Vocational or technical education programs for high school can provide students with the opportunity not only to learn a trade but also be immersed in their desired field to determine whether that career path is the right choice for them. Vocational programs for high school students provide beneficial job skills that can be used before or after college and even as a direct entry opportunity into the workforce.
In 2002, there were approximately 18,000 public high schools who were participating in career or technical education programs based on statistics provided by the National Center for Education Statistics. These high schools offer vocational education programs to high school students to develop job skills before entering the workforce. Around 88 percent of public high schools in the United States offered at least one occupational program in 2002. The growing trend in the United States education system has been to provide more personal training for career education.
Vocational training focuses on specific training for a career or field. This hands-on training can be helpful in high school as students make decisions that will affect the rest of their lives. Many schools offer basic vocational programs in construction, auto mechanics and manufacturing, while others have expanded options to include business management, health and human services, agricultural sciences, art and design, TV production, computer graphics, computer technology, education and other programs to provide a variety of opportunity, so students can explore numerous career options.
A wide variety of vocational education programs for high school students can provide hands-on experience in a real work environment. These skills can provide long-term benefits, as high school students can learn to adapt to new situations and develop necessary problem solving skills. Success in vocational-education programs can develop work ethic, feelings of self-worth, communication skills and the ability to relate to others, as well as life skills that are important in the transition to post-high school life. Vocational-education programs can provide a positive learning environment in which students have first-hand knowledge of managing their time, finances and other aspects of their lives. The focus of vocational-education programs is for high school students to develop tools, so they can succeed.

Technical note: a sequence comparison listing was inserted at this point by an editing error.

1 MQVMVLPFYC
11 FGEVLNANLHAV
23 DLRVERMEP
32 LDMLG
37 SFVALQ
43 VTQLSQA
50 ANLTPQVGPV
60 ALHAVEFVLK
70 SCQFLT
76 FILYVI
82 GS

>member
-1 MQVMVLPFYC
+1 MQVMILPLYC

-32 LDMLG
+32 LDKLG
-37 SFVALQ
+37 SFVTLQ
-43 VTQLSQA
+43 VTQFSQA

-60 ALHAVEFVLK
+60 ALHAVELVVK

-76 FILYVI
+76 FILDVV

Vocation or technical training not only provides high school students with the ability to develop skills at present, but can also prepare them for the workforce and increase the opportunity to access jobs later. Vocational programs can be either at schools with basic classes in the trade, on actual job sites or both.
Work on actual job sites allows students the opportunity to work with company employees and clients on a regular basis. The ability to work on projects on-site can help students understand if it is the right area for them and provide a networking opportunity to talk about the field with seasoned professionals. Such programs can help provide basic knowledge with real working experience necessary to enter the workforce directly after high school without a college degree. On-site programs often offer a personalized approach with specific deadlines to meet and the support of a mentor who can answer questions and provide guidance in the subject area.
If a student shows serious interest, employers often invest in them to replace those who are retiring in the workforce as employers look at them as trained applicants with the ability to perform in a skilled occupation. Even employers who require a college education may offer the opportunity for students to come back and be considered for first hire.
Participation in vocation-education programs in high school can help a person decide if this is the right career choice and avoid investing in an education that won’t be used. This can give them the ability to make critical decisions regarding their education. For instance, in some states, schools have started to offer student-teaching opportunities for seniors in high school. These programs offer the ability to work one-on-one with a teacher who is a mentor. Unfortunately, many colleges save the student teaching experience until the last year of the degree, making it difficult for someone to really know whether they want to teach.
In addition to the skills and personal experience gained from a vocational-training program, many schools also offer the option to earn dual credit, so the training is put towards high school and college credits at the same time. Many high schools work in collaboration with local colleges to provide the dual-credit option.
Vocational education programs have a myth that it is only available to those who have behavioral disorders as an alternative-education program. Although it is often beneficial to have such programs in order to make a basis for career education, vocational-education programs for all high school students can provide substantial work experience in helping them transition to the future workforce.